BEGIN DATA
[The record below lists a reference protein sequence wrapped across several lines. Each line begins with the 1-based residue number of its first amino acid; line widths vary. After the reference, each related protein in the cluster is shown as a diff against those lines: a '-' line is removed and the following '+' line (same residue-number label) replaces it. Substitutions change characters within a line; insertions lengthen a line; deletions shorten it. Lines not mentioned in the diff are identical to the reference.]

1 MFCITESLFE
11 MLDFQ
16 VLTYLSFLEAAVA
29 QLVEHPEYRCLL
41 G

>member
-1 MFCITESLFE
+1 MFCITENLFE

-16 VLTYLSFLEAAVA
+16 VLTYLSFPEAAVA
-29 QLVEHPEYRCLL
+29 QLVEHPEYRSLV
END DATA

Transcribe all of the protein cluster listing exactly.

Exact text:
[The record below lists a reference protein sequence wrapped across several lines. Each line begins with the 1-based residue number of its first amino acid; line widths vary. After the reference, each related protein in the cluster is shown as a diff against those lines: a '-' line is removed and the following '+' line (same residue-number label) replaces it. Substitutions change characters within a line; insertions lengthen a line; deletions shorten it. Lines not mentioned in the diff are identical to the reference.]

1 MFCITESLFE
11 MLDFQ
16 VLTYLSFLEAAVA
29 QLVEHPEYRCLL
41 G

>member
-1 MFCITESLFE
+1 MFCITENLFE

-16 VLTYLSFLEAAVA
+16 VLTYLSFPEAAVA
-29 QLVEHPEYRCLL
+29 QLVEHPEYRSLV